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First female winner of Nobel economics prize


First female winner of Nobel economics prize


For the first time ever the Nobel Prize for Economics has been won by a woman.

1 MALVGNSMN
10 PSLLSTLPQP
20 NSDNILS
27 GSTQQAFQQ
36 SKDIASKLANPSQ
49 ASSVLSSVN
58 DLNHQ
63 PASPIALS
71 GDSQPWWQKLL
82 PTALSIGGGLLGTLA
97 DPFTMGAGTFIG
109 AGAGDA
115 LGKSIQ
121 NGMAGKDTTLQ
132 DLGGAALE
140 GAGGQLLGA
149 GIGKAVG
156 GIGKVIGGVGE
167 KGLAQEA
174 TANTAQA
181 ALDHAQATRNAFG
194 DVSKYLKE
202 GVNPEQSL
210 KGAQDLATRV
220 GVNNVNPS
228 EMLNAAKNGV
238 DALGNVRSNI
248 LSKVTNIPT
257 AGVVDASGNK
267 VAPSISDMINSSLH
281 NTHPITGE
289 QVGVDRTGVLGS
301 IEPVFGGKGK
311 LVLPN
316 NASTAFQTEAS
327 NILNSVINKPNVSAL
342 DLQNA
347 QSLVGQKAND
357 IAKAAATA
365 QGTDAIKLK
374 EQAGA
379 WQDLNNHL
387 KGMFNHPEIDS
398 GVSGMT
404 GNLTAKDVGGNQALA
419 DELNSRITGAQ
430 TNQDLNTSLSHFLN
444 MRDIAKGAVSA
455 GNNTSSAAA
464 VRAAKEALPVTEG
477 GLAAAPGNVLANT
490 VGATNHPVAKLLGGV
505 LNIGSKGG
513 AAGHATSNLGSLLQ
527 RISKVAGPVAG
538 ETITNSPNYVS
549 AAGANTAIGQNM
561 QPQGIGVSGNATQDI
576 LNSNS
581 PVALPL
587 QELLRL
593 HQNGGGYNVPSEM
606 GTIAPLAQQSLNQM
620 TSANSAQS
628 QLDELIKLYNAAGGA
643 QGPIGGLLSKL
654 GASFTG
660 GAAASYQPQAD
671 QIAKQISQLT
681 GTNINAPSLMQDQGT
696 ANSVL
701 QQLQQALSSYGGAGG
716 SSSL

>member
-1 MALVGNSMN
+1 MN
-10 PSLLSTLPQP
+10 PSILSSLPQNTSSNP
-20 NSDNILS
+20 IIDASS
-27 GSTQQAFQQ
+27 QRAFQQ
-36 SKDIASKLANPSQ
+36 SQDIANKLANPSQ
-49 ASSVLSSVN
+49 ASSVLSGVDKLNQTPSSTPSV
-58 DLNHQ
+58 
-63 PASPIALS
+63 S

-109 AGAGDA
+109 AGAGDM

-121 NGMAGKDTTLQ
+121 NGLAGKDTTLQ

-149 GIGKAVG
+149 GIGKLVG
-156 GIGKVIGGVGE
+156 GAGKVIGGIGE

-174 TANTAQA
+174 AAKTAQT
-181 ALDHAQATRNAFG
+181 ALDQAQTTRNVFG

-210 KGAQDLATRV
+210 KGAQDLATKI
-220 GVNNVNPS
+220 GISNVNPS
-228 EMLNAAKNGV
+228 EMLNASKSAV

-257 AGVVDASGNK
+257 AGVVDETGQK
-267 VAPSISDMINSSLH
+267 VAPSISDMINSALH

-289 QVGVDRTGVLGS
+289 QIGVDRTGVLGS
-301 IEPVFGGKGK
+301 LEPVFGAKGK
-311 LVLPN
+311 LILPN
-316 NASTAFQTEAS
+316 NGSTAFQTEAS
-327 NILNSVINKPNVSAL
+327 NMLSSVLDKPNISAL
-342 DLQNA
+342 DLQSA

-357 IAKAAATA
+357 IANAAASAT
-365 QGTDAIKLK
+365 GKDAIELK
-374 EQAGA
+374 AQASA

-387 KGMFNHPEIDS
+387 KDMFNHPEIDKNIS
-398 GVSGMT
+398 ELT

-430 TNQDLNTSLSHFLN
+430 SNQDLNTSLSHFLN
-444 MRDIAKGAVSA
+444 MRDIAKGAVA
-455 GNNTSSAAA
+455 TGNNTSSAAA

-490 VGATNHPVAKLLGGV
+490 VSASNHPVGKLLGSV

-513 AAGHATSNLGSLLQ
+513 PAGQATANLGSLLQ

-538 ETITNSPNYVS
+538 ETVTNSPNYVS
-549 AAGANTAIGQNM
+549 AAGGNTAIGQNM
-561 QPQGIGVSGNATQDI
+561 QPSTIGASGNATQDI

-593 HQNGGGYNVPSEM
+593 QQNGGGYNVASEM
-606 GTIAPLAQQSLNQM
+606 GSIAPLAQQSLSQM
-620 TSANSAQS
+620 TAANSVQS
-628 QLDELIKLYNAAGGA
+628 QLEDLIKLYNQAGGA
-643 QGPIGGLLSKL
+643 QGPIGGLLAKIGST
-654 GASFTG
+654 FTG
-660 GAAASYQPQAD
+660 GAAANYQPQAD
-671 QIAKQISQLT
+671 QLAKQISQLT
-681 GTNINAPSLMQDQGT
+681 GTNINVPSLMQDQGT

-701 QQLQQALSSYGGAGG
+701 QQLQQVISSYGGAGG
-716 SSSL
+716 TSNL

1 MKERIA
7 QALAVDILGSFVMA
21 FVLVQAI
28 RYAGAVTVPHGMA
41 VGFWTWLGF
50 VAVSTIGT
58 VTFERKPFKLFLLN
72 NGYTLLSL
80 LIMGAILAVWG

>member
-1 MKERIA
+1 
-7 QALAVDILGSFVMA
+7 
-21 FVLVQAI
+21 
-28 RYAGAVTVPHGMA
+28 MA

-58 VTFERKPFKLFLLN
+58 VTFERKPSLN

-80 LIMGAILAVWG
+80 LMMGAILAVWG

Professor Elinor Ostrom, from Indiana University, has been given the award jointly with another American, Professor Oliver Williamson formerly of the University of California at Berkeley. The final prize of the Nobel season, which is worth almost one million euros, has been given for their work on economic analysis and how it can shed light on the workings of society and companies. Professor Ostrom said: “My first reaction was a great, great surprise and appreciation. There are many, many people who have struggled mightily, and to be chosen for this prize is a great honour and I’m still a little bit in shock.” She defied conventional wisdom with studies showing user-managed property – such as fish stocks or common grazing land – is mostly well run and seldom benefits from privatisation or government regulation. Professor Oliver Williamson is an expert on conflict resolution particularly within companies. This continued the trend of Nobel prizes going to Americans, nine of the 11 laureates last week were US citizens, including President Barack Obama who sensationally won the prestigious Peace Prize.

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